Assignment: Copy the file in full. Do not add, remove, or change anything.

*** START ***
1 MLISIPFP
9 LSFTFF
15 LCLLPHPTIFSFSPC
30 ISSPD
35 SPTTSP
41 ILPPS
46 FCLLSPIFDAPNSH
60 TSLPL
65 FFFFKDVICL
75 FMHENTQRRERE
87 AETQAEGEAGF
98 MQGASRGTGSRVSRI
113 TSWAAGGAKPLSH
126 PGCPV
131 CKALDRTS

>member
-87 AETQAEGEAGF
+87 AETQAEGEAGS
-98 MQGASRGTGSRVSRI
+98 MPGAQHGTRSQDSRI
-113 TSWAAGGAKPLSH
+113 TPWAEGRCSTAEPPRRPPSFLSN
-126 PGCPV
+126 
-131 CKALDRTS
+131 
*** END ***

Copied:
1 MLISIPFP
9 LSFTFF
15 LCLLPHPTIFSFSPC
30 ISSPD
35 SPTTSP
41 ILPPS
46 FCLLSPIFDAPNSH
60 TSLPL
65 FFFFKDVICL
75 FMHENTQRRERE
87 AETQAEGEAGF
98 MQGASRGTGSRVSRI
113 TSWAAGGAKPLSH
126 PGCPV
131 CKALDRTS

>member
-87 AETQAEGEAGF
+87 AETQAEGEAGS
-98 MQGASRGTGSRVSRI
+98 MPGAQHGTRSQDSRI
-113 TSWAAGGAKPLSH
+113 TPWAEGRCSTAEPPRRPPSFLSN
-126 PGCPV
+126 
-131 CKALDRTS
+131 